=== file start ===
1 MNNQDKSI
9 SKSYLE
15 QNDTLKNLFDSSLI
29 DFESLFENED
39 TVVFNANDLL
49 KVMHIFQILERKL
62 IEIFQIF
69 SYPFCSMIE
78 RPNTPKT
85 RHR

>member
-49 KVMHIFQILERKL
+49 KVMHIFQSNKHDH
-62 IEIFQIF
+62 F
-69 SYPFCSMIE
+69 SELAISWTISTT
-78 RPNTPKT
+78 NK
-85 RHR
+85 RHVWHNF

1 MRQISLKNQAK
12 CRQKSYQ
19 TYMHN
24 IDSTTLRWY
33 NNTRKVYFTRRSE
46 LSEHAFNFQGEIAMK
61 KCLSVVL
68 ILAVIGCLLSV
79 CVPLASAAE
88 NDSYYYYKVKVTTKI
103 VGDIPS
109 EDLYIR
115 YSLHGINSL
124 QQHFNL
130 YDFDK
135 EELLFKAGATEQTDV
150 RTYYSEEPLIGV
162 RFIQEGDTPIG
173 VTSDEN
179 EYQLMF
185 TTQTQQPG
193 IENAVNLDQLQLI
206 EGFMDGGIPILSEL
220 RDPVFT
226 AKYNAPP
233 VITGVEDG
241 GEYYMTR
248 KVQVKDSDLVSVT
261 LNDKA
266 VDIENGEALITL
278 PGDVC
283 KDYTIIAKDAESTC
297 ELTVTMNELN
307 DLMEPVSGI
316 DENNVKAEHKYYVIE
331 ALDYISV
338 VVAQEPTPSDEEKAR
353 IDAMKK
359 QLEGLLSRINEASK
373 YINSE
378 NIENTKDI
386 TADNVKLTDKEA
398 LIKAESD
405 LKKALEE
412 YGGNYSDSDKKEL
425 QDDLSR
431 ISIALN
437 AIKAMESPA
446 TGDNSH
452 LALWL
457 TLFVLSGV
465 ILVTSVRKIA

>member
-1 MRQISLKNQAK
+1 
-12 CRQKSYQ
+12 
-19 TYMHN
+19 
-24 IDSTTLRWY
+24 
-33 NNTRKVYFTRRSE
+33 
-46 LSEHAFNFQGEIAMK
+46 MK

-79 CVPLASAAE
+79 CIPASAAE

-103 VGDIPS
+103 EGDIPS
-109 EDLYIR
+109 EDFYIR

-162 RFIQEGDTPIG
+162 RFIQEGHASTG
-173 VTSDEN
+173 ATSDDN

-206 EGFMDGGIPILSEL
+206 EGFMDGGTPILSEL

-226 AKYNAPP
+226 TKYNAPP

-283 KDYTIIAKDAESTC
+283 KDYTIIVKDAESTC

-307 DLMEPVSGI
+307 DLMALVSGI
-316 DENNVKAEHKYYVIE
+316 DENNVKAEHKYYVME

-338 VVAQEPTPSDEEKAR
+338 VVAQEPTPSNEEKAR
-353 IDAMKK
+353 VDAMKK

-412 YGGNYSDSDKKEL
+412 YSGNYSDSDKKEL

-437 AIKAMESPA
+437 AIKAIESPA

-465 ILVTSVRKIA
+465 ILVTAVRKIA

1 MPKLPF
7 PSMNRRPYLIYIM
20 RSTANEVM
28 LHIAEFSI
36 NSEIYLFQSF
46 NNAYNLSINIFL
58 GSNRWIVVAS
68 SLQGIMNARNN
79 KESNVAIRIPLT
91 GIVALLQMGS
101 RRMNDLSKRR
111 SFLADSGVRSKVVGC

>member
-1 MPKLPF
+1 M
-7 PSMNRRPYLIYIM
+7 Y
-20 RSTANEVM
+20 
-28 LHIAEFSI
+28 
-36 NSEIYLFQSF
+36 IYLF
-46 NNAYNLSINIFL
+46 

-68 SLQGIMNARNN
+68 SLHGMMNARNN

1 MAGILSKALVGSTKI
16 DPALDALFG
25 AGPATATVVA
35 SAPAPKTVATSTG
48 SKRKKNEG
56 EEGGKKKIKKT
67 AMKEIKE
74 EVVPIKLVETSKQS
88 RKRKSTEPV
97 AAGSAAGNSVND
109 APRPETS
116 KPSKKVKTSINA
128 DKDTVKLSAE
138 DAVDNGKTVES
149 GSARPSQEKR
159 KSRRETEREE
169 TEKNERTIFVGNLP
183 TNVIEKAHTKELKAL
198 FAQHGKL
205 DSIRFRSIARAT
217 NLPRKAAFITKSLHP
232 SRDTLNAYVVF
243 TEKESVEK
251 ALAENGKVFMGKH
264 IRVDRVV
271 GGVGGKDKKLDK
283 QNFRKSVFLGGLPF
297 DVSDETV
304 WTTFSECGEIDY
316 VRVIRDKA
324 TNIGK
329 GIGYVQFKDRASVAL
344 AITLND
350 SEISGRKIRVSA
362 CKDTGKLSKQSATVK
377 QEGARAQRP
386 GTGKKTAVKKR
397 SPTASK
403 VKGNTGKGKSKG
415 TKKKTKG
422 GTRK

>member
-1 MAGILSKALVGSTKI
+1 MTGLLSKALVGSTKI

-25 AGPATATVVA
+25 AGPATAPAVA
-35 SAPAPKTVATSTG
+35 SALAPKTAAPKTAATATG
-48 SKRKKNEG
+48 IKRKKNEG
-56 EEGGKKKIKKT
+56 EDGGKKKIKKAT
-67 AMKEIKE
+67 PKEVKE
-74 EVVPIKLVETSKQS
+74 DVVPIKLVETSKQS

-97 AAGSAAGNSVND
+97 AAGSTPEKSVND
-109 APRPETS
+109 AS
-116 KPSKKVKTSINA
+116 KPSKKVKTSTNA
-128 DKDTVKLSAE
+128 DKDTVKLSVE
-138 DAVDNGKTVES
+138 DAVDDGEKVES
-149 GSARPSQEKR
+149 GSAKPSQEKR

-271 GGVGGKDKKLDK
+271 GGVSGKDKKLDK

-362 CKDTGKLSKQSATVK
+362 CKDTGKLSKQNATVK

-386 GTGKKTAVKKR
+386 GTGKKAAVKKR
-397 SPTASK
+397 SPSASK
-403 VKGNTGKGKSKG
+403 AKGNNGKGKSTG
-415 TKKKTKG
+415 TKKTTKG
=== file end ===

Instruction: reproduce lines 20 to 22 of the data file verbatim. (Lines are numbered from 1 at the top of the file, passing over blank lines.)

-85 RHR
+85 RHVWHNF

1 MRQISLKNQAK